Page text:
Triangle Strategy review on PC — “This will do”

You have to understand that I may have a problem. I own Final Fantasy Tactics on effectively every platform where it’s available, and I’ve beaten it more times than I can count. Sure, I missed out on Bahamut Lagoon in Japan, but I’ve got every other release that hit the west. Max out every class? Yep. I’ve fought the Grog Hill monks, I recovered Cloud’s Ribbon, I’ve (barely) survived against the Seven Samurai, and it took more than a few tries, but I beat the denizens of Barius Hill. These kinds of tactical games have been a staple of my life, and as I’ve gotten older even more so. Despite my deep love and appreciation for the series, I let Triangle Strategy slip past me. David reviewed it and had wonderful things to say about it, but I wanted to play it on the big screen with all the bells and whistles that Square Enix has been adding to their PC releases lately. Well, that time is today. I’m ready for a spiritual successor to Final Fantasy Tactics, and I’m eager to experience the best version of it. Let’s dive in and see what’s new under the sun. But first…PC spec recommendations:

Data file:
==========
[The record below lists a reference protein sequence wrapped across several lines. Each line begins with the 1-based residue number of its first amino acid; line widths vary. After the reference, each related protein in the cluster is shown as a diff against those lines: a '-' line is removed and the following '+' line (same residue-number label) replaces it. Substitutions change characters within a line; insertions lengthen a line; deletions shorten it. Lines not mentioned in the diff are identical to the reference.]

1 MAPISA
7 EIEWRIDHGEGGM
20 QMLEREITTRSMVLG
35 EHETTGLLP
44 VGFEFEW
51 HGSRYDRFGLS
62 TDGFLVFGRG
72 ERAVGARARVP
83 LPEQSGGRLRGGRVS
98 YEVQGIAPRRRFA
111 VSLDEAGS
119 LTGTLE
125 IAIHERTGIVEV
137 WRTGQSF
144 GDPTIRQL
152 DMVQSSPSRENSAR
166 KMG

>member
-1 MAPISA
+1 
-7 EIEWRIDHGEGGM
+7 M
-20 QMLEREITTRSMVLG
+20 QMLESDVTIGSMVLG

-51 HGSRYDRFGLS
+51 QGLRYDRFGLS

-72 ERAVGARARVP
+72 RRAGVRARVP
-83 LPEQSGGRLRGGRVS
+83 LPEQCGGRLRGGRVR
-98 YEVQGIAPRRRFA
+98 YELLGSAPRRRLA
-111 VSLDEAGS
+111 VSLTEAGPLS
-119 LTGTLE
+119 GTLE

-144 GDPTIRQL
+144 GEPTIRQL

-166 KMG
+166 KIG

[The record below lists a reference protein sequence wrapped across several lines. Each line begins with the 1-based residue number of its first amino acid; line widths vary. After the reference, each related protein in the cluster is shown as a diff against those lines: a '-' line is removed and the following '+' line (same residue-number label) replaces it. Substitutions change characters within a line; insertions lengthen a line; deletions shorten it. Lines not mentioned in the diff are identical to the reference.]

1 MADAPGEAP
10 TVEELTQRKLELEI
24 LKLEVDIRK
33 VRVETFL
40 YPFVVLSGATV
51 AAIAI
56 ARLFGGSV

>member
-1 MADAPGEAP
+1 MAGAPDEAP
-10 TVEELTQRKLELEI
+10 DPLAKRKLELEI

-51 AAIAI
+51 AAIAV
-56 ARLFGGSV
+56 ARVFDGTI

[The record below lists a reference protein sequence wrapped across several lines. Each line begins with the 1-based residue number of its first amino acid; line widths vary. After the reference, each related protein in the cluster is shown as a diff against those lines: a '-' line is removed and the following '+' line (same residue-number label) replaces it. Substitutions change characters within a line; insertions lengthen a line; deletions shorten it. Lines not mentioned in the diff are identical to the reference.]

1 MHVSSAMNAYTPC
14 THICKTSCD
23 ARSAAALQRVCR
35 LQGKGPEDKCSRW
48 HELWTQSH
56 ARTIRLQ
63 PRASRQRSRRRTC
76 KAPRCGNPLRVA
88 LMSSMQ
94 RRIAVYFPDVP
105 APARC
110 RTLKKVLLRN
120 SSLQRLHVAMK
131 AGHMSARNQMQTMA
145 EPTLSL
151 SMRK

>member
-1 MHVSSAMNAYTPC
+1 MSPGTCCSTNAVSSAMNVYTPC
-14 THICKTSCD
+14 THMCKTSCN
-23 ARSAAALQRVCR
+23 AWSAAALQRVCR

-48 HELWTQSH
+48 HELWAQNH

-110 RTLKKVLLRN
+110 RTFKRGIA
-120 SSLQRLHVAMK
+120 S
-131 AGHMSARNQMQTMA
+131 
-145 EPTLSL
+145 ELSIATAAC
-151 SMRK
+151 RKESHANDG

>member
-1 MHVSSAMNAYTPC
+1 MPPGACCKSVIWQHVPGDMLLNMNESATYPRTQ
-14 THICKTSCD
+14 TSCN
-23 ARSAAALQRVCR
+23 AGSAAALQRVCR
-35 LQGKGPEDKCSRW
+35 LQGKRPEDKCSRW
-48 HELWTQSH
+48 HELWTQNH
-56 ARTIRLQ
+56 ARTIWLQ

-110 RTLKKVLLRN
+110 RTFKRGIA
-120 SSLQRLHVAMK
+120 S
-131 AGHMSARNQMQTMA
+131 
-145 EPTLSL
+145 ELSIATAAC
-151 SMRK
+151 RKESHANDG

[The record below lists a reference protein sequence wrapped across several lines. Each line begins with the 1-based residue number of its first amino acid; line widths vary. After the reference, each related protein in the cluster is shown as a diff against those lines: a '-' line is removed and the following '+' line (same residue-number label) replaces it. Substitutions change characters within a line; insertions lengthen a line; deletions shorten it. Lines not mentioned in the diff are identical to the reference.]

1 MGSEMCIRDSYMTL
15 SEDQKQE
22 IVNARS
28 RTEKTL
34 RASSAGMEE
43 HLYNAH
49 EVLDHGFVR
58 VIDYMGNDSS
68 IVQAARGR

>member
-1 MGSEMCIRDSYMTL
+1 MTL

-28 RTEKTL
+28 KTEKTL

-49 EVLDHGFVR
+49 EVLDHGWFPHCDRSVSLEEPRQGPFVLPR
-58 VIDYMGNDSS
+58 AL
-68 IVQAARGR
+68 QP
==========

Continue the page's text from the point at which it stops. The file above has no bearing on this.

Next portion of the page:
Triangle Strategy Minimum Requirements

  • Requires a 64-bit processor and operating system
  • OS: Windows® 8.1 / 10 64-bit
  • Processor: AMD A8-7600 / Intel® Core™ i3-3210
  • Memory: 4 GB RAM
  • Graphics: AMD Radeon™ RX 460 / NVIDIA® GeForce® GTX 950 / Intel® Iris® Xe Graphics G7
  • DirectX: Version 11
  • Storage: 10 GB available space
  • Sound Card: DirectX Compatible Sound Card
  • Additional Notes: 60 FPS @ 1280×720

Triangle Strategy Recommended Requirements

  • Requires a 64-bit processor and operating system
  • OS: Windows® 8.1 / 10 64-bit
  • Processor: AMD Ryzen™ 3 1200 / Intel® Core™ i5-6400
  • Memory: 8 GB RAM
  • Graphics: AMD Radeon™ RX 470 / NVIDIA® GeForce® GTX 1060 (3GB)
  • DirectX: Version 11
  • Storage: 10 GB available space
  • Sound Card: DirectX Compatible Sound Card
  • Additional Notes: 60 FPS @ 1920×1080

I’m going to lean heavily on David’s review as I don’t want to contradict his thoughts on the subject. Instead I’ll be focusing on what the RPG giant has added to this release. First and foremost, it runs nicely at 4K at 60fps, even on a laptop with a 2080 Super Max-Q. How nicely? Shadows, Anti-Aliasing, and Post Processing set to Ultra, and render resolution set to 100% allowed me to run the game at 4K, despite the laptop’s maximum resolution being 1080p.

Running FrameView on the 2080 Super Max-Q, the numbers are rock solid. The average, 99%, and 1% low numbers are all pretty much locked at that 60fps mark, which is frankly overkill for a game like this, but it does make it look smooth and gorgeous.